“I have lots of willpower and a loving family to support me. I have lived a wonderful life so I am always ready for anything that God ordains for me.” So said Fatima Surraiya Bajiya in an interview to Dawn more than two years ago. Shortly afterwards, Bajiya suffered a stroke which restricted her movements. She continued her battle with her health for nearly two years before departing peacefully for the next abode. She was an icon. An upholder of family values, a woman dedicated to her work and to helping people in need.
Bajia was born in Karnataka, Hyderabad Deccan in September 1930. She was tutored at home and being an avid reader developed an extensive knowledge of Arabic, Persian, English and Urdu history and literature. An extraordinary and extremely talented person she brought up her siblings including poet Zehra Nigah, designer Mrs Kazmi, Anwar Maqsood and Zubaida Tariq, their father having died at a young age.
She wrote extensively for PTV making her debut in 1966. She wrote drama serials such as Aroosa, Zeenat, Shama, Afshan, Ana and Agahi that were very popular with the viewers. Recipient of the Pride of Performance award and Hilal-i-Imtiaz from the government of Pakistan, she was also awarded the highest Japanese civilian award in recognition of her services for the promotion of Japanese culture and literature in Pakistan. She was also an adviser to the Governor of Sindh for many years. A staunch reformer who enriched the world of art and literature with her enormous contribution and presence, Bajiya has left a vacuum in the world of showbiz after her death.
Those from the entertainment industry that knew her well, spoke of their loss:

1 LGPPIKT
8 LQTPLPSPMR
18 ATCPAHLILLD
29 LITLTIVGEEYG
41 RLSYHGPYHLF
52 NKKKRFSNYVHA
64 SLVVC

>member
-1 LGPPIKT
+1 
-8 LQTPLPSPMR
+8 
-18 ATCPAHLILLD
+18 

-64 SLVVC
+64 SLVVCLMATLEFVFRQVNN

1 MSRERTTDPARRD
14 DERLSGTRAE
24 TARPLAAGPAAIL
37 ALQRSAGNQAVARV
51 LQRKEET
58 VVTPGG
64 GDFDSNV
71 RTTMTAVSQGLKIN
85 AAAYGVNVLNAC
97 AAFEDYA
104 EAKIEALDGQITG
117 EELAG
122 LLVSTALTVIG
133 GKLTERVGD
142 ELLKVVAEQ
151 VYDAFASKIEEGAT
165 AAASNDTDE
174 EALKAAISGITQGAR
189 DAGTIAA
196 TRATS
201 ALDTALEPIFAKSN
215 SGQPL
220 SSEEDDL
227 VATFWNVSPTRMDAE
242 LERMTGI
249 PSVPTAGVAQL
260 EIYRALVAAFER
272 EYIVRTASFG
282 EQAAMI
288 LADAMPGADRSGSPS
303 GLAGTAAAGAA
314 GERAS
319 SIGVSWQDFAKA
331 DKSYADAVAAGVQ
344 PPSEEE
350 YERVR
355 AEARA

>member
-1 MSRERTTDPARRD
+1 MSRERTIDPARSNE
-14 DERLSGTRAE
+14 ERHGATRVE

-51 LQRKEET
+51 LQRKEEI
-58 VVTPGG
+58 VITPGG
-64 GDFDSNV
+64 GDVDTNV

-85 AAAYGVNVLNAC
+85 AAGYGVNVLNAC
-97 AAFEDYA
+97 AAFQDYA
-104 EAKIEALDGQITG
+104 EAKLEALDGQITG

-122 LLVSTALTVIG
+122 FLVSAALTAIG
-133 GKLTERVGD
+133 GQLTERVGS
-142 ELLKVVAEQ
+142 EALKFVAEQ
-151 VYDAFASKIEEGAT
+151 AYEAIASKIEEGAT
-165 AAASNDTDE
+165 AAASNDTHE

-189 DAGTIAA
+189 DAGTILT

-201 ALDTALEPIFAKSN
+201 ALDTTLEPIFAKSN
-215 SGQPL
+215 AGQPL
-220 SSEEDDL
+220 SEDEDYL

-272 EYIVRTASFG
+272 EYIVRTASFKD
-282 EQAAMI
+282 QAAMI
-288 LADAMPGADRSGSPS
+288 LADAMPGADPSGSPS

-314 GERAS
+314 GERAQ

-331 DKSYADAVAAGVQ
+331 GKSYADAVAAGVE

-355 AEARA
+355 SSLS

A staunch reformer who enriched the world of art and literature with her enormous contribution and presence, Bajiya has left a vacuum in the world of showbiz after her death
“I met Bajiya for the first time in Chaklala at the training centre for PTV in 1966. The Secretary of Information, Altaf Gohar, had invited Bajiya to work there. She wrote a series named Auraq and did the set designs herself and worked very hard. Rana Sheikh, the former MD of PTV, did cultural programmes then and Bajiya would do the sets for those as well, carrying a pandaan in her hand and gao takkiyas in the other or hand fans, whenever the need arose, to make the sets look authentic.
“When I came to Karachi after the training, Bajiya was working there too. She wrote the serial Afshan, an adaptation of A.R. Khatoon’s novel, which I directed. From the first episode she emphasized on culture in such a way it became very popular with the viewers. She brought out the values of a joint family system, how to talk to elders, how to behave. I learnt so much from her like all the others who came in contact with her. She was like a mother for PTV as she brought people together from all the centers for her serial.
“Very few writers who get involved in their plays, Bajiya was one of them. She would bring things from her home just to make the sets look better. Brilliant artists such as Begum Khursheed Mirza, Arshe Muneer, Ayesha Khan, Qazi Wajid, Shakeel, Azra Sherwani etc. acted in Afshan.
Bajiya had great aesthetic sense. She was also a perfectionist and brought in new faces. She would never refuse anyone who wanted help from her. Bajiya’s death has created a vacuum in television. PTV was at its height with brilliant people working then such as Majnoon Gorakhpuri, Faiz Ahmed Faiz, Jamiluddin Aali — all institutions in themselves.”